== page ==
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v. wend·ed, wend·ing, wends
To proceed on or along; go: wend one's way home.
To go one's way; proceed.

[Middle English wenden, from Old English wendan.]


1. Any of a group of Slavic peoples formerly inhabiting much of what is now eastern Germany and western Poland, especially the present-day Sorbs.
2. Any of various other non-Germanic peoples living in central Europe during late antiquity and the Middle Ages.

[German Wende, from Middle High German Winde, Wende, from Old High German Winid; see wen- in Indo-European roots.]

Wend adj.
American Heritage® Dictionary of the English Language, Fifth Edition. Copyright © 2016 by Houghton Mifflin Harcourt Publishing Company. Published by Houghton Mifflin Harcourt Publishing Company. All rights reserved.
References in classic literature ?
When to the lake's sun-dimpled marge the bright procession wends, The languid lilies raise their heads as though to greet their friends; When down the river-banks they roam, The white moon-lady leads them home.
The youth wended, feeling that Nature was of his mind.
when the soft wind "with his sweet breath inspired hath in every holt and heath the tender crops"; when the little birds make new songs, then "longen folk to go on pilgrimages, and palmers for to seeken strange lands, and especially from every shire's end of England, to Canterbury they wend."
Miss Nickleby's reflections, as she wended her way homewards, were of that desponding nature which the occurrences of the morning had been sufficiently calculated to awaken.
Thus resolving, with a kind of sullen resignation, if such a term may be allowed, I wended my way to Ryecote Farm, scarcely expecting to find its owner within at this time of day, but hoping to learn in what part of the premises he was most likely to be found.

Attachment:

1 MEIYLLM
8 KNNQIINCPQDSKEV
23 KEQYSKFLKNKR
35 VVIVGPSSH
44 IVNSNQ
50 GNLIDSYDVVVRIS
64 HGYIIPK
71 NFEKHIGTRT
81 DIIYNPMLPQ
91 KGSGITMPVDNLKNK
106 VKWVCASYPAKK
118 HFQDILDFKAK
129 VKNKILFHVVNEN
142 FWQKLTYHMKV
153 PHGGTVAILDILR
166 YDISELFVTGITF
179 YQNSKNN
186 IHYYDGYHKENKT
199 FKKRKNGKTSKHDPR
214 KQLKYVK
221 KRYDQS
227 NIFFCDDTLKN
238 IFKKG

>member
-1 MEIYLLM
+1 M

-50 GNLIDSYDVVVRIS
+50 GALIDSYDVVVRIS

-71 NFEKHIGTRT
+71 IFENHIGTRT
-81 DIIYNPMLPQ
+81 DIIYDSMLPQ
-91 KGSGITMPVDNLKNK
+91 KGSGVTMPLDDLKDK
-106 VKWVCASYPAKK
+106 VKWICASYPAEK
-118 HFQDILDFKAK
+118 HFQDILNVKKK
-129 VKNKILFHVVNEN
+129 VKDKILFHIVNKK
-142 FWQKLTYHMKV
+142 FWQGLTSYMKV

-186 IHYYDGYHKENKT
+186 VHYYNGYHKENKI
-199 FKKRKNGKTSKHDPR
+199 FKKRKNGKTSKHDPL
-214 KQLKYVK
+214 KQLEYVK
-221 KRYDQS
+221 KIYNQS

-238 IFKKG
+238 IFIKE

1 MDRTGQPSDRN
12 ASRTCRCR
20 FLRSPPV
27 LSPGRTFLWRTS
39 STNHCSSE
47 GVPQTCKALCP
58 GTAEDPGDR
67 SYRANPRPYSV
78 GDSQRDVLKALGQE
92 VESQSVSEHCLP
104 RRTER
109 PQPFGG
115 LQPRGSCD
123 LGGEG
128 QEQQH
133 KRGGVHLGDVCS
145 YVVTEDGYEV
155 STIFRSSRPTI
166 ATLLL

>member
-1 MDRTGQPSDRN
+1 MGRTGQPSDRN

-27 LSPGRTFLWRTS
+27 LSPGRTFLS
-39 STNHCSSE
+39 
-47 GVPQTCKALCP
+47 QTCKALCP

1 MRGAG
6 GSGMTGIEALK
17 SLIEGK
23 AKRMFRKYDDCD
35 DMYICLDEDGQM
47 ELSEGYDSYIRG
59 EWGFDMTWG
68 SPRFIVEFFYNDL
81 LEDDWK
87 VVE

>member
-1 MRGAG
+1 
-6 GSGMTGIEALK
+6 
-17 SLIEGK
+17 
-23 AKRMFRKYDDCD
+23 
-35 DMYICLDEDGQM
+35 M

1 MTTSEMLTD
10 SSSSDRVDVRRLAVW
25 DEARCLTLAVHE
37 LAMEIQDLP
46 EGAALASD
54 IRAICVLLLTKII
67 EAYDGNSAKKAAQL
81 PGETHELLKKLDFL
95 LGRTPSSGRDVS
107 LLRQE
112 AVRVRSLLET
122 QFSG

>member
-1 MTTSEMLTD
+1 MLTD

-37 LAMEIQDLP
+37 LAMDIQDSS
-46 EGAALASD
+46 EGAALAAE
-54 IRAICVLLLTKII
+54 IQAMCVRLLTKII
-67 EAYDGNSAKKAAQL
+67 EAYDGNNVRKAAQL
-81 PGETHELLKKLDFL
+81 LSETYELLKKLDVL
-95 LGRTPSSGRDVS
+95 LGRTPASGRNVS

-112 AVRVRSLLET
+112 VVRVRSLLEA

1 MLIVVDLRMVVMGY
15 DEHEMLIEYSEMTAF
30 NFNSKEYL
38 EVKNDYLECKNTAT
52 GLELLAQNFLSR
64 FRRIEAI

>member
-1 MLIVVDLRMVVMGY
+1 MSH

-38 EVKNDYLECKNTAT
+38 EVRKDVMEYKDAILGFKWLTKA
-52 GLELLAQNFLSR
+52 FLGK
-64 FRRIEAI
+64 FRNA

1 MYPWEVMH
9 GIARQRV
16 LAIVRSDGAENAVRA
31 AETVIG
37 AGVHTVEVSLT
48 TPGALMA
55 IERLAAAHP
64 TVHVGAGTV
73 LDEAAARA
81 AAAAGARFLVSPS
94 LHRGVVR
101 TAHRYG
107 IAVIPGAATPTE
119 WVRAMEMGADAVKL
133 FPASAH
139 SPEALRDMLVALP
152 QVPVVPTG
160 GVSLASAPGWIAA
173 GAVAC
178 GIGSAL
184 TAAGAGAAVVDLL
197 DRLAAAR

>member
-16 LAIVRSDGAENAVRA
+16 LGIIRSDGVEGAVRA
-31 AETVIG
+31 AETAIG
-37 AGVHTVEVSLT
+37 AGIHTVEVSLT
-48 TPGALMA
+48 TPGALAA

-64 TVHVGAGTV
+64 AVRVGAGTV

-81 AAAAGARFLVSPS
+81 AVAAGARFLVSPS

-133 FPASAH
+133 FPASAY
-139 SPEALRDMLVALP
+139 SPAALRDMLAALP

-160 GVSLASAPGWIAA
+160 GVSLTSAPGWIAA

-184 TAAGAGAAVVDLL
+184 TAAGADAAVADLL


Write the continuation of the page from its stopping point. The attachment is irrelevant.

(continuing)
Choose such men as thou dost need, and go thou east while I will wend to the west, and see that each of us bringeth back some goodly guest to dine this day beneath the greenwood tree."
Ah, go warily, fair sir; this is a mightier emprise than I wend."
The boy mused awhile over the substantial change which had taken place in his worldly circumstances, and then wended toward headquarters to report.
Adam Ladd wended his way to the principal's office in a thoughtful mood.
But as he wended to the Ghost Mountain Umslopogaas thought rather of axe Groan-Maker than of Maid Zinita; for ever, at the bottom, Umslopogaas loved war more than women, though this has been his fate, that women have brought sorrow on his head.
Then the husband, bidding farewell to all his friends, stretched himself upon another bier, upon which were laid seven little loaves of bread and a pitcher of water, and he also was let down-down-down to the depths of the horrible cavern, and then a stone was laid over the opening, and the melancholy company wended its way back to the city.
After having thanked his fellow citizens, Cornelius proceeded to his old paternal house, and gave directions for some repairs, which he wished to have executed before the arrival of his wife and children; and thence he wended his way to the house of his godson, who perhaps was the only person in Dort as yet unacquainted with the presence of Cornelius in the town.